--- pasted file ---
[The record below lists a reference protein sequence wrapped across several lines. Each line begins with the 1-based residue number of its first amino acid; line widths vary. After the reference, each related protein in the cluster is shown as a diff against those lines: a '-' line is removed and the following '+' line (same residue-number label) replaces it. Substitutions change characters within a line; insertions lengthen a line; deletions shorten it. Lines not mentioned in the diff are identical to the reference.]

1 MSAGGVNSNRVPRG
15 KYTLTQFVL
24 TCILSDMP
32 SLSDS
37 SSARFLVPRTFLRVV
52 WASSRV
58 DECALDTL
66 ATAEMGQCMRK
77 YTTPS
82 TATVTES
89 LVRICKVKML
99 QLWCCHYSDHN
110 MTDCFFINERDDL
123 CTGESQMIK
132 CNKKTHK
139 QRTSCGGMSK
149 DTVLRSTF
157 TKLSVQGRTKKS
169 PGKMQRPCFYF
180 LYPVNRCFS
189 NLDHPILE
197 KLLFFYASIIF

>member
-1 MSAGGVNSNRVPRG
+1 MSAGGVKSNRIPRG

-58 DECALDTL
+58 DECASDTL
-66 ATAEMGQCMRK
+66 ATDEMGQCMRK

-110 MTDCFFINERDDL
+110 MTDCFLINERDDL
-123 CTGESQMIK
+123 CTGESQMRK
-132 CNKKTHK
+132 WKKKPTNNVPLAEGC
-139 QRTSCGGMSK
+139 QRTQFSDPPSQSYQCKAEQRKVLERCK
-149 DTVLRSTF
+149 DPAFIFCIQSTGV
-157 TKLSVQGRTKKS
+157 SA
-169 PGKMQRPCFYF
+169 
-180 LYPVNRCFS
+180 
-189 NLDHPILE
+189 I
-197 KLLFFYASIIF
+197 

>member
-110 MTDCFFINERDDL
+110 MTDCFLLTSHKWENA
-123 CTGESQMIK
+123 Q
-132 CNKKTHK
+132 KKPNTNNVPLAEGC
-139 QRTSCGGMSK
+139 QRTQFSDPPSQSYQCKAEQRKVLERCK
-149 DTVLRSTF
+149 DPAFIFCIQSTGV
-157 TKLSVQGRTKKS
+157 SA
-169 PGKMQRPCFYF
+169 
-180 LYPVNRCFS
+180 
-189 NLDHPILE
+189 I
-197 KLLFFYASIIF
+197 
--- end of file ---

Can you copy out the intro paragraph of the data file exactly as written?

[The record below lists a reference protein sequence wrapped across several lines. Each line begins with the 1-based residue number of its first amino acid; line widths vary. After the reference, each related protein in the cluster is shown as a diff against those lines: a '-' line is removed and the following '+' line (same residue-number label) replaces it. Substitutions change characters within a line; insertions lengthen a line; deletions shorten it. Lines not mentioned in the diff are identical to the reference.]